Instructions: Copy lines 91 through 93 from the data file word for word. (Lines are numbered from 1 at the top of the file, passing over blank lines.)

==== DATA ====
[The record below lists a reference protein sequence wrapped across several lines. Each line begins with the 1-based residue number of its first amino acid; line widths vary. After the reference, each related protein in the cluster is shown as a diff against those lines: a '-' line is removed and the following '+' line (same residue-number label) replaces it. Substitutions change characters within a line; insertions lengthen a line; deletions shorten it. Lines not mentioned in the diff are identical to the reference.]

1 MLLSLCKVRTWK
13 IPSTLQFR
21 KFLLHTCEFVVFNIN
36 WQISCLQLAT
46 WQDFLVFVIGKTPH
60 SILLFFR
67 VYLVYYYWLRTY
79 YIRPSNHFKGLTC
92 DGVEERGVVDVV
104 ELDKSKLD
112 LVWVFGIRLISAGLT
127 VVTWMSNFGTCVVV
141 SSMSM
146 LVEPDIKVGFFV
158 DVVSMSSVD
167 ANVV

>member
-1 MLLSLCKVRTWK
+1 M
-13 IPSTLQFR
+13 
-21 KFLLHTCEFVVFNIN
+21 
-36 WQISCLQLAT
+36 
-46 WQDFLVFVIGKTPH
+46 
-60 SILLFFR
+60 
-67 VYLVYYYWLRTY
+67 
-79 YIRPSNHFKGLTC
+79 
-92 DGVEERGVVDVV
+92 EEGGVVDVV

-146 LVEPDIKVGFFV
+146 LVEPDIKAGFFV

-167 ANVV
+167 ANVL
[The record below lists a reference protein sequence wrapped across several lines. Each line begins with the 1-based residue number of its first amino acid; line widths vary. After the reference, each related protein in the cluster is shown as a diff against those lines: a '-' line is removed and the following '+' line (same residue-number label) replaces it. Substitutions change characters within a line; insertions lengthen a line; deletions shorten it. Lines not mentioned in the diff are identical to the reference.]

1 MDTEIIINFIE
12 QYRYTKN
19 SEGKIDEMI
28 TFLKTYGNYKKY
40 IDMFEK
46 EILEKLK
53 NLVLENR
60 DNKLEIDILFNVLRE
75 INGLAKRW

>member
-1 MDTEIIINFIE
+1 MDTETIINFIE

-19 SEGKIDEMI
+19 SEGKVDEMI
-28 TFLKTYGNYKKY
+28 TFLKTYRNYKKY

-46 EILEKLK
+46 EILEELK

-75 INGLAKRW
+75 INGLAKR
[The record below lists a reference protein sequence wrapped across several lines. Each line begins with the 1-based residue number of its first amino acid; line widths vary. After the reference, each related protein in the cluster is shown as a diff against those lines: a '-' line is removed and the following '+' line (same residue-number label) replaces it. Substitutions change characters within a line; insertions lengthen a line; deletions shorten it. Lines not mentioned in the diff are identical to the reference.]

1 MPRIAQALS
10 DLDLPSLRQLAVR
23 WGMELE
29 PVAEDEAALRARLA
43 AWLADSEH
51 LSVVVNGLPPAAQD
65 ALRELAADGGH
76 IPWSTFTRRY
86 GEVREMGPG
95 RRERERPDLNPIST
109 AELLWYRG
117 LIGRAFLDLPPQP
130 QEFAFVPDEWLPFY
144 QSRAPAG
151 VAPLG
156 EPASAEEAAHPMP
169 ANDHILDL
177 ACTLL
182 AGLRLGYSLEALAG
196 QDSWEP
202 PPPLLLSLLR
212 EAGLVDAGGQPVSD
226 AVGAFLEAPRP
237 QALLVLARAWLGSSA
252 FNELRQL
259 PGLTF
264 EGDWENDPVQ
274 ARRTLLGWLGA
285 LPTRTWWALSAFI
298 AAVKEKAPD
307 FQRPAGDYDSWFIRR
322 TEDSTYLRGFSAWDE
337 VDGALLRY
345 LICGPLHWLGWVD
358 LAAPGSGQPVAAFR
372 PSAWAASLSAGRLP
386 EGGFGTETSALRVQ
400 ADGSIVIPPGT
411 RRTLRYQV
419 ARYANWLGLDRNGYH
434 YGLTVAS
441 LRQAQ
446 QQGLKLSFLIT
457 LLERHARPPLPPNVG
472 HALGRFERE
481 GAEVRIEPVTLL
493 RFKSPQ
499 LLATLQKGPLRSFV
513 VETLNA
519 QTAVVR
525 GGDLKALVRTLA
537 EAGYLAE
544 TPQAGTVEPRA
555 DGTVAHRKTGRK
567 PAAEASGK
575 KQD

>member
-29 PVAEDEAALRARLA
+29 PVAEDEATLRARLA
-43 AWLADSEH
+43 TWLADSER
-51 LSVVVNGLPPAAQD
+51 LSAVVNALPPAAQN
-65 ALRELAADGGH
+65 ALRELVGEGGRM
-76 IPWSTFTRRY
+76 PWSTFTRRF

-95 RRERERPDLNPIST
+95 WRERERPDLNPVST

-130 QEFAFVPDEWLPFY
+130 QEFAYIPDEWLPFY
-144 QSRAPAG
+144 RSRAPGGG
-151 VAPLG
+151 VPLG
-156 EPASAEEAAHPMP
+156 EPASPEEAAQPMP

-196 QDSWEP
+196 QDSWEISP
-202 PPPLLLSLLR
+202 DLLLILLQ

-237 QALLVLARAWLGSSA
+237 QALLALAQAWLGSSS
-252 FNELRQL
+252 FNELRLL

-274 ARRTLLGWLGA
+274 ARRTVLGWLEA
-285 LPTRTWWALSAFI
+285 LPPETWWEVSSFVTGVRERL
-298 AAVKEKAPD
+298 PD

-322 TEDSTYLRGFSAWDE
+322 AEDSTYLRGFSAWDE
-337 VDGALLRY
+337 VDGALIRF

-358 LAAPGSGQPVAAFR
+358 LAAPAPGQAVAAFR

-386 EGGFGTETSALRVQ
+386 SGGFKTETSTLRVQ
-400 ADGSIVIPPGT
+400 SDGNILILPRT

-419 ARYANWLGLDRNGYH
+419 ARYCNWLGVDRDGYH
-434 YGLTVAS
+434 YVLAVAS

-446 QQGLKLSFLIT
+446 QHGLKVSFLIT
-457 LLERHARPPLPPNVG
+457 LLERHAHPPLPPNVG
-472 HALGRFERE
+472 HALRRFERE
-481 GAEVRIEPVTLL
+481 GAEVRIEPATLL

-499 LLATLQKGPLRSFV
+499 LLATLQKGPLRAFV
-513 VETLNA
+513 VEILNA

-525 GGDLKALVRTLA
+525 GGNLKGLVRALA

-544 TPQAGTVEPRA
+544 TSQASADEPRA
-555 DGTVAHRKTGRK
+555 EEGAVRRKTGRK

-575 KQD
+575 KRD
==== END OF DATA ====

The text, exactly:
285 LPTRTWWALSAFI
298 AAVKEKAPD
307 FQRPAGDYDSWFIRR